8 Ways To Make Friends And Influence People!

The key to nurturing new friendships is listening. People want to be heard. So don't spend the whole time droning on about yourself! If you listen and respond to others, you will win friends.

Turn yourself into a social butterfly with these quick tips


You can never have too many social contacts. The aim is to meet as many new people, with whom you have a natural affinity, as you can. Your social contacts are people you meet and network with, rather than online friends because meeting in person forms deeper bonds than interacting online. Social contacts are important because they might be able to help you out career-wise, or you can socialise and have a great time with them. Also, you never know, one or two of them might turn out to be lifelong close friends.

While finding friends in your teens and twenties is easy, as you get older, it becomes tougher to make new social contacts. So here are some ideas to help you turn meeting and greeting into blossoming friendships.


1 Listen

The key to nurturing new friendships is listening. People want to be heard. So don't spend the whole time droning on about yourself! If you listen and respond to others, you will win friends. Concentrate on what the other person is saying. Be interested in the points they are making. Make occasional eye contact and smile to show you are engaged in what they are saying.


2 Get intimate

The platonic kind, of course! Platonic intimacy is that connection you have with a friend who is on your wavelength. They understand you and you understand them. When you think there is the possibility of a connection with a potential friend, foster this intimacy by talking about more meaningful subjects. For instance, if you are at a work function and meet a colleague who you feel could be a potential friend, try switching the subject from work to personal aspirations, such as dream travel destinations. By changing the focus of the conversation to something slightly more personal you get a glimpse into what makes this person tick - so you'll be able to see if you could click as friends.


3 Ask questions

Questions show you are interested in finding out more about a person. This interest is flattering for the other person and helps you find out more about them. Ideally the questions should flow between you, avoiding a rapid-fire interrogation! If you don't agree with an opinion expressed, don't get riled. Instead, ask the other person why hold this opinion. You might learn something, even if it's just that this person is not likely to be a friend for you.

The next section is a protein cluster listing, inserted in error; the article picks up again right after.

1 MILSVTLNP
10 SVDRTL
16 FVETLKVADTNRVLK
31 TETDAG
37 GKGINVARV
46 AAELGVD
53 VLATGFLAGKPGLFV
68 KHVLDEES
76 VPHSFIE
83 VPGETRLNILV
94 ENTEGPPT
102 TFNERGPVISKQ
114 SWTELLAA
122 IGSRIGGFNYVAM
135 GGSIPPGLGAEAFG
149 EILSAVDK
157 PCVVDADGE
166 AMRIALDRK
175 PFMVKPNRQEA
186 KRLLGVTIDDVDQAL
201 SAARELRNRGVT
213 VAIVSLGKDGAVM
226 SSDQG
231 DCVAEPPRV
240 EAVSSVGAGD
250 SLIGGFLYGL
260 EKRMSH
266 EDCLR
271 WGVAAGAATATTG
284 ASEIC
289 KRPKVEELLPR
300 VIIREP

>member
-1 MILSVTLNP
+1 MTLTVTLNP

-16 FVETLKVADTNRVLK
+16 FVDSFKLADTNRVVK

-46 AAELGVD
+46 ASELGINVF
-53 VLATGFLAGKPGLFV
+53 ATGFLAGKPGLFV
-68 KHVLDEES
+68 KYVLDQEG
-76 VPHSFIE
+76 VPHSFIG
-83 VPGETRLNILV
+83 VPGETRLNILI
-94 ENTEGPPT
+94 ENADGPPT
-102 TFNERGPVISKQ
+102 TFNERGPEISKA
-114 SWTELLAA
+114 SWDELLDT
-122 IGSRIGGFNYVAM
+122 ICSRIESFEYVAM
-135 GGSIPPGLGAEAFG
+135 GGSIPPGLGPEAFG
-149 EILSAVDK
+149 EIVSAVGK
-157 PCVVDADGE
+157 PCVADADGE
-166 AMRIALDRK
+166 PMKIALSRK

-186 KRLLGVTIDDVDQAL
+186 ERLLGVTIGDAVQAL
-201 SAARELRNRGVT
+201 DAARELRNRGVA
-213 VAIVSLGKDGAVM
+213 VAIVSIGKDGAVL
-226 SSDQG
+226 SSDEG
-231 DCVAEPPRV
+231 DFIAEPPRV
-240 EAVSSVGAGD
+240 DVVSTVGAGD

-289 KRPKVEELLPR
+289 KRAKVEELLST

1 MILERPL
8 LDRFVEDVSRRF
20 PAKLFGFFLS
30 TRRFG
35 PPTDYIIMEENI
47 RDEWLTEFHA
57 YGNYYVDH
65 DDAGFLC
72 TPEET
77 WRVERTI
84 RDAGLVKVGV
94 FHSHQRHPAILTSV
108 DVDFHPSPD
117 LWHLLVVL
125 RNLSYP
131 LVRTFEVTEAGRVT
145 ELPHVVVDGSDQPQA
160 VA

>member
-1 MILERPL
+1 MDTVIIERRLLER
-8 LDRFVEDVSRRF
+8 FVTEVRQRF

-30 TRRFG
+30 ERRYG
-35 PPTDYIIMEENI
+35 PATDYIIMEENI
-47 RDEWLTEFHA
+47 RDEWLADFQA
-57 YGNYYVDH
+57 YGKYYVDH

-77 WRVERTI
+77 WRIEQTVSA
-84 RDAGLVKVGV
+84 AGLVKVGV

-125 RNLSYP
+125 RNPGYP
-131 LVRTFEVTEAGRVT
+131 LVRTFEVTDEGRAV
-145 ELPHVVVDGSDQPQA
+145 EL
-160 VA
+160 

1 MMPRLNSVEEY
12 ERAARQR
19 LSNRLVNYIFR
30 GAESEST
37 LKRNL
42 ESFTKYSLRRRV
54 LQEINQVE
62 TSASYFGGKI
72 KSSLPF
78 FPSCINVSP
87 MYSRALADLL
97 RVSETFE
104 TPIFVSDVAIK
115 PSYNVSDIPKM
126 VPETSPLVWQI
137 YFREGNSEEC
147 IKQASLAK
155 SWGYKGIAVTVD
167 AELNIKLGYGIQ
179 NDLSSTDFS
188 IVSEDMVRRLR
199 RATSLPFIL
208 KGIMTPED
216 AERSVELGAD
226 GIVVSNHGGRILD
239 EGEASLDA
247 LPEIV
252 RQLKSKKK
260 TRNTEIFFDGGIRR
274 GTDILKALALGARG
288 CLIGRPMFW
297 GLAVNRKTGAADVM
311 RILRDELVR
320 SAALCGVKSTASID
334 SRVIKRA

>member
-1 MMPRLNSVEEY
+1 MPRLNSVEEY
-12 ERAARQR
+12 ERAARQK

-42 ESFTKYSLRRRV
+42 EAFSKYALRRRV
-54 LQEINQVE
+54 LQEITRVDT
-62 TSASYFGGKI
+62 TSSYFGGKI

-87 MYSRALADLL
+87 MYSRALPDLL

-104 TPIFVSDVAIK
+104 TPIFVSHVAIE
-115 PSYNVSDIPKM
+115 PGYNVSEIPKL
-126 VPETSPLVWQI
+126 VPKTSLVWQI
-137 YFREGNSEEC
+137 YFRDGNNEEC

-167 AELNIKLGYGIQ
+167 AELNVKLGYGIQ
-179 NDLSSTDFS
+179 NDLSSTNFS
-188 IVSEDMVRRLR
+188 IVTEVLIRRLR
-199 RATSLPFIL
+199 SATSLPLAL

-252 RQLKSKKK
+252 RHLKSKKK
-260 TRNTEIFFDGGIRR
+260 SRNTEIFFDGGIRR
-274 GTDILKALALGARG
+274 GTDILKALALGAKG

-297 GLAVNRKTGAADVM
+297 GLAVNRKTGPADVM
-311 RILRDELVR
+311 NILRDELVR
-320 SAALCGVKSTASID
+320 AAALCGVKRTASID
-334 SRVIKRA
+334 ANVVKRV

4 Story telling

A great way to interact with new people is to tell a story. You could tell a story about many aspects of your life, from how you moved to the area, got your present job or became a particular type of music fan. Telling a story draws your listener into the story of your life, making you more interesting to them so they hopefully want to continue the conversation. Everyone loves to listen to stories, especially if there's a bit of humour in the tale. Likewise you should encourage your new acquaintance to tell a story about an aspect of their life, too. Sharing stories bonds you to new people.


5 Match body language

Body language is an important part of how you communicate. It's your way of taking control of an interaction with a new person. You can make the potential friend feel more comfortable and relaxed around you if you mirror some of their body language. Mirror in a subtle way, such as smiling when they do or adjusting your attitude to match theirs. For example, if they are a quieter type of person, don't overwhelm them with shouting and expressive gesticulations. Lean in slightly when they are speaking to show they have your undivided attention.


6 Positive Attitude

Having a positive attitude will win you friends. Nobody wants to be around a negative person, who is always complaining and criticising other people. So make sure you don't say anything negative about other people to potential new friends. Even if you are justified in believing somebody is not a great person, it shouldn't form part of a getting-to-know-you conversation with a new person. Because if you seem judgemental or negative (justified or not) the newbie will think you'll be judging them next! So keep your conversation positive and upbeat.


7 Praise is good

Everyone loves a compliment. Who wouldn't enjoy hearing that they are clever, attractive or interesting? So don't be afraid to praise the person you're speaking to by complimenting their clothes, hair or conversation. But leave it at one or two compliments as too many could come across as creepy or desperate!


8 Be persistent

If you want to gain something - such as a friendship - you have to be prepared to put the effort into it. Because if you leave arrangements dangling, they probably won't happen. So swap contact details before you leave. Then follow up with a firm arrangement for a coffee date the following week by email or text. Always remember to email the person after your friendship date to say you enjoyed spending time with them. This makes it clear that you want to try to build a future friendship.




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